O. (Osvaldo) Louis Guglielmi (1906 – 1956) described Terror In Brooklyn (1941), one of his best known works, as “a premonition of war and tragedy.” On a desolate Brooklyn street, three nuns are shown entrapped by life-size bell jar; they seem to cower in the presence of a bandaged pelvis that hangs, like a crucifix or relic, from a nearby building.
Painted in a meticulous realist style, the scenes incongruous details — from the decapitated lamp post to the mirror reflection of the foreground scene in the background — invoke a disjunctive sense of reality, while wispy clouds streaking across the sky, like the wake of aircraft, recall the aerial blitz of London in 1940 — 41. Instead of explicitly depicting the war into which he would soon be conscripted, the artist envisioned a mysterious seen that conjures the period’s anxious, ominous atmosphere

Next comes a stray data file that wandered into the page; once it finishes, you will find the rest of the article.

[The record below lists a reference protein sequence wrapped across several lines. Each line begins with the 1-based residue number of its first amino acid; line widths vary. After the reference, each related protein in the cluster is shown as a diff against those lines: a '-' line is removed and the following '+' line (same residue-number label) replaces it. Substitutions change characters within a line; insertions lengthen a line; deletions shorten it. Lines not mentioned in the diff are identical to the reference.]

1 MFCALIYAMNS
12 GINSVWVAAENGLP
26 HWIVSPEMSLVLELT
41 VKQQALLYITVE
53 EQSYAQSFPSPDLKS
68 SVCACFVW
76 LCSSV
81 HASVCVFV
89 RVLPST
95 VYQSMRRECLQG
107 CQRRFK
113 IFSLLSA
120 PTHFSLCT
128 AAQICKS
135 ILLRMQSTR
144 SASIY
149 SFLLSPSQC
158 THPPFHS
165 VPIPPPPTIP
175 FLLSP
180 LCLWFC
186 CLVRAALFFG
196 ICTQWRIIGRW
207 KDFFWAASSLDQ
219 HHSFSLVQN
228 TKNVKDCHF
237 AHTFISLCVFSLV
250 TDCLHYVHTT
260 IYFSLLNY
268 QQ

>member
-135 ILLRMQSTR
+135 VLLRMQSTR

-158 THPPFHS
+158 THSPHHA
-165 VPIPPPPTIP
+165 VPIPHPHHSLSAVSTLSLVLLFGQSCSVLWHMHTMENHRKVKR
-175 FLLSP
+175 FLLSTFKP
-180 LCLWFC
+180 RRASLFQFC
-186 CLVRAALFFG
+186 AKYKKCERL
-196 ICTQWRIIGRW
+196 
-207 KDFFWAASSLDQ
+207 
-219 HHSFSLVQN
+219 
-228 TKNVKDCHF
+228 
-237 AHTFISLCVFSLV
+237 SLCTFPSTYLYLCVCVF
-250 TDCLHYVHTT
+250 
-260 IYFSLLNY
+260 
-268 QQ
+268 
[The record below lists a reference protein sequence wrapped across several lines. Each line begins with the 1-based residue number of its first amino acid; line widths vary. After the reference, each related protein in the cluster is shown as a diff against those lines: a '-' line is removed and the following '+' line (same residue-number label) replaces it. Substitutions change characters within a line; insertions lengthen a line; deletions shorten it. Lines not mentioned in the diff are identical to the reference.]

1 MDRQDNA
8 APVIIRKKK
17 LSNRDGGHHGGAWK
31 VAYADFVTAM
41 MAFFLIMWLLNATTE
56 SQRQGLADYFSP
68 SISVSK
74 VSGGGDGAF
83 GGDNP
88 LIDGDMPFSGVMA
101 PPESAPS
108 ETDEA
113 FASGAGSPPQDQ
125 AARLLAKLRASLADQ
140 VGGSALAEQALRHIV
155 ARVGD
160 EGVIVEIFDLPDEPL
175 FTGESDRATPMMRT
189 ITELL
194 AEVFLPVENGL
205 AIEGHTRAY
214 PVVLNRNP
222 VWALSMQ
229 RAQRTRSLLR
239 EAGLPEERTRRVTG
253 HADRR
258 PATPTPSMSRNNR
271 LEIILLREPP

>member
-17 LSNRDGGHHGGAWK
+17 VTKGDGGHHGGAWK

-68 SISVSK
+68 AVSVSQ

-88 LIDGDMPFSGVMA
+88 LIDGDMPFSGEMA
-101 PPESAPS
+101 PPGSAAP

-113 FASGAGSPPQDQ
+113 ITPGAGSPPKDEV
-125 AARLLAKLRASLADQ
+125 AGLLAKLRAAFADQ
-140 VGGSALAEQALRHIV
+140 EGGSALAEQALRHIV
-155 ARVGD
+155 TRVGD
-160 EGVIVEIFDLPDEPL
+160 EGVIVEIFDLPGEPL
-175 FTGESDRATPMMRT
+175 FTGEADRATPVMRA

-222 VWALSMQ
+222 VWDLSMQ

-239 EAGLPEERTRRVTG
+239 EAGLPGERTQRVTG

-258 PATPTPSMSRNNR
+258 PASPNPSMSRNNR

Photographed in the Whitney Museum in NYC.